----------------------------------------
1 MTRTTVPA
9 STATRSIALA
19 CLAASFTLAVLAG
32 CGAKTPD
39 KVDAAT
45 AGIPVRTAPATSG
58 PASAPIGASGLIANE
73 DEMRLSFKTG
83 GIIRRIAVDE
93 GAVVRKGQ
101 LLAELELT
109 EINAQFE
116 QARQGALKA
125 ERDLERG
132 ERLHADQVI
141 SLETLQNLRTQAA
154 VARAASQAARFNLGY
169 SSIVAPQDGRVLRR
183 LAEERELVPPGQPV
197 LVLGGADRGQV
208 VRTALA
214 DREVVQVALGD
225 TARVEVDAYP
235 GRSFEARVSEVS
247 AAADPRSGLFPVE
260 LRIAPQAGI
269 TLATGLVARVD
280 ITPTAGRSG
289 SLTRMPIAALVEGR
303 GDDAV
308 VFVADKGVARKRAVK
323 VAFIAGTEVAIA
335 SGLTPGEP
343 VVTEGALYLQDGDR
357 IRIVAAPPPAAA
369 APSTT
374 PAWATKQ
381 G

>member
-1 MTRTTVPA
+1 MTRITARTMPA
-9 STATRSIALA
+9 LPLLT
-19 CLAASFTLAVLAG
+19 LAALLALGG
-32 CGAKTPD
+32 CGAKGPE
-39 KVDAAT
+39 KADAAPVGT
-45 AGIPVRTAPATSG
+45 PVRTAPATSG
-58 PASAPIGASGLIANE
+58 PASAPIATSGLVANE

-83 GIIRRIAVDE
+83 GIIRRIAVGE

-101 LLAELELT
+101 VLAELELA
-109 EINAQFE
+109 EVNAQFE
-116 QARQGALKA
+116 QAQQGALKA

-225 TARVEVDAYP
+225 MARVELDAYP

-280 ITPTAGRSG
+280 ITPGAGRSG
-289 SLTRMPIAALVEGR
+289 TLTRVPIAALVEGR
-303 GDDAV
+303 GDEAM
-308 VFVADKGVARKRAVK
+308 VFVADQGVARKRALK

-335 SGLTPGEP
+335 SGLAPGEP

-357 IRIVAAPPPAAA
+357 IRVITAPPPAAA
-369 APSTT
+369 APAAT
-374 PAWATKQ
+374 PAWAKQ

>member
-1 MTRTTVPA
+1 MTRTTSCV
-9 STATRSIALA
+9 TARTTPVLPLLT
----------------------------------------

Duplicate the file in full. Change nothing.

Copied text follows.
1 MTRTTVPA
9 STATRSIALA
19 CLAASFTLAVLAG
32 CGAKTPD
39 KVDAAT
45 AGIPVRTAPATSG
58 PASAPIGASGLIANE
73 DEMRLSFKTG
83 GIIRRIAVDE
93 GAVVRKGQ
101 LLAELELT
109 EINAQFE
116 QARQGALKA
125 ERDLERG
132 ERLHADQVI
141 SLETLQNLRTQAA
154 VARAASQAARFNLGY
169 SSIVAPQDGRVLRR
183 LAEERELVPPGQPV
197 LVLGGADRGQV
208 VRTALA
214 DREVVQVALGD
225 TARVEVDAYP
235 GRSFEARVSEVS
247 AAADPRSGLFPVE
260 LRIAPQAGI
269 TLATGLVARVD
280 ITPTAGRSG
289 SLTRMPIAALVEGR
303 GDDAV
308 VFVADKGVARKRAVK
323 VAFIAGTEVAIA
335 SGLTPGEP
343 VVTEGALYLQDGDR
357 IRIVAAPPPAAA
369 APSTT
374 PAWATKQ
381 G

>member
-1 MTRTTVPA
+1 MTRITARTMPA
-9 STATRSIALA
+9 LPLLT
-19 CLAASFTLAVLAG
+19 LAALLALGG
-32 CGAKTPD
+32 CGAKGPE
-39 KVDAAT
+39 KADAAPVGT
-45 AGIPVRTAPATSG
+45 PVRTAPATSG
-58 PASAPIGASGLIANE
+58 PASAPIATSGLVANE

-83 GIIRRIAVDE
+83 GIIRRIAVGE

-101 LLAELELT
+101 VLAELELA
-109 EINAQFE
+109 EVNAQFE
-116 QARQGALKA
+116 QAQQGALKA

-225 TARVEVDAYP
+225 MARVELDAYP

-280 ITPTAGRSG
+280 ITPGAGRSG
-289 SLTRMPIAALVEGR
+289 TLTRVPIAALVEGR
-303 GDDAV
+303 GDEAM
-308 VFVADKGVARKRAVK
+308 VFVADQGVARKRALK

-335 SGLTPGEP
+335 SGLAPGEP

-357 IRIVAAPPPAAA
+357 IRVITAPPPAAA
-369 APSTT
+369 APAAT
-374 PAWATKQ
+374 PAWAKQ

>member
-1 MTRTTVPA
+1 MTRTTSCV
-9 STATRSIALA
+9 TARTTPVLPLLT